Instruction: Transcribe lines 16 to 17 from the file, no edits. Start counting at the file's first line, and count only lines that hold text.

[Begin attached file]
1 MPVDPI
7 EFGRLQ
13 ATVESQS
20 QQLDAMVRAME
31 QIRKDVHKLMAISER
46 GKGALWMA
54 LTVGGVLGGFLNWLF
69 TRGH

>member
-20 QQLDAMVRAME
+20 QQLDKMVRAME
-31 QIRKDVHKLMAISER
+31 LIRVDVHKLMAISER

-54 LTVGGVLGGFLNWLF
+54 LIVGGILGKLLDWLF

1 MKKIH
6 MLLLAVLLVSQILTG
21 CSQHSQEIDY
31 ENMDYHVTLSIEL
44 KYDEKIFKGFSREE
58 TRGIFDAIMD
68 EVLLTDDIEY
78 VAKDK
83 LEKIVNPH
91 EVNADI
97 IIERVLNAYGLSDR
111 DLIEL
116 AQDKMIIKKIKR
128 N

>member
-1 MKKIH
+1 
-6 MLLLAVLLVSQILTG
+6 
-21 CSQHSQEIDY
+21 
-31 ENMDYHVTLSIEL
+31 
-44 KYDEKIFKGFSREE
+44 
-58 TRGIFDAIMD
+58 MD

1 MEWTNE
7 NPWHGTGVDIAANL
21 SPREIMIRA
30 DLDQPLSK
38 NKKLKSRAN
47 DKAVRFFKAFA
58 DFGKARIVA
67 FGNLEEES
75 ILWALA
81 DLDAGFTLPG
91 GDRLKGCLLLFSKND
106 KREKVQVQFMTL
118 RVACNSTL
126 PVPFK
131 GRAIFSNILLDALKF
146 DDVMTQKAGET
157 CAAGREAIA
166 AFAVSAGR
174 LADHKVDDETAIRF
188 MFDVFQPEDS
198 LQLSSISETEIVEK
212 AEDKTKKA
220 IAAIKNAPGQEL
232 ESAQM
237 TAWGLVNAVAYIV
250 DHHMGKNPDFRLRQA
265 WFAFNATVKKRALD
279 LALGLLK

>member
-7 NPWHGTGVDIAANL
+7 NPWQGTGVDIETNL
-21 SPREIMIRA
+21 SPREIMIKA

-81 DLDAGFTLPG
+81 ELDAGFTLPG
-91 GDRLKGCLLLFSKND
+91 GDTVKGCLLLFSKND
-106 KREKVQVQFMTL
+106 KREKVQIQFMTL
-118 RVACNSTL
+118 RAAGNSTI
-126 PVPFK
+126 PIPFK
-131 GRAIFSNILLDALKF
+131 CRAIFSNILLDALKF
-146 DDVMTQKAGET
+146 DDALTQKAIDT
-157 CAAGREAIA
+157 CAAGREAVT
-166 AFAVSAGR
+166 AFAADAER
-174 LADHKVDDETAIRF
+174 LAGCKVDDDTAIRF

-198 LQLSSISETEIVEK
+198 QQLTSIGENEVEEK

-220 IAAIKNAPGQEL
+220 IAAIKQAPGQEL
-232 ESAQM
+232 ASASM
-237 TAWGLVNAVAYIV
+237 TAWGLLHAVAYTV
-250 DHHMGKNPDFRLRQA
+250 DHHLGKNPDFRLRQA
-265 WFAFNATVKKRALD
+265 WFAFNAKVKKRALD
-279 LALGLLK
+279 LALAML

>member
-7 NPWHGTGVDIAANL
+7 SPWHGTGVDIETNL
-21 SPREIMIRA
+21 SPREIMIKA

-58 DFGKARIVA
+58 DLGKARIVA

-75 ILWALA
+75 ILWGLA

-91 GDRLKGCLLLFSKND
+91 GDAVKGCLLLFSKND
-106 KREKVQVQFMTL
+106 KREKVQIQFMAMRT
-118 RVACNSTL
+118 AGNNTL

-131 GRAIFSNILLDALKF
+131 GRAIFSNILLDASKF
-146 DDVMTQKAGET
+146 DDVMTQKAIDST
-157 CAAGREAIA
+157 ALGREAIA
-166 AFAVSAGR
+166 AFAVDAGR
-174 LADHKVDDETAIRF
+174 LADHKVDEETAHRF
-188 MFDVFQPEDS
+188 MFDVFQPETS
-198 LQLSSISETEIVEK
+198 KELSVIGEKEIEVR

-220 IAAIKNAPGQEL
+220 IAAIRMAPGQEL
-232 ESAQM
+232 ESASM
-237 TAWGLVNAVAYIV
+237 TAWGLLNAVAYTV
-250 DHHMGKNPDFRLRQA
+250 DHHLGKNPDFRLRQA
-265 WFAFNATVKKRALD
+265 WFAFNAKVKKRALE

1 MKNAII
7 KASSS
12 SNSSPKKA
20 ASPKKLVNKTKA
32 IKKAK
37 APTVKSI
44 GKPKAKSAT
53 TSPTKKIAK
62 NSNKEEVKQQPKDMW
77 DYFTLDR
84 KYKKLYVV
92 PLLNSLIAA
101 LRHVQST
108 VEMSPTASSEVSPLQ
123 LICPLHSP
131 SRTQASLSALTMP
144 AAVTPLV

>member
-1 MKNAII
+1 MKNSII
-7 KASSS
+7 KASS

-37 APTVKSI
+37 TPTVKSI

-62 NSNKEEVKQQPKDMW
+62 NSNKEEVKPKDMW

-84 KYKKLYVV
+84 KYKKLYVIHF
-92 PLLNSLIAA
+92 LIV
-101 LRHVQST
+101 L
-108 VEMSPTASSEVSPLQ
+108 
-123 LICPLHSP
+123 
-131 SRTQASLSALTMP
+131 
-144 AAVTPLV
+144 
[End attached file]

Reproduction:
1 MKKIH
6 MLLLAVLLVSQILTG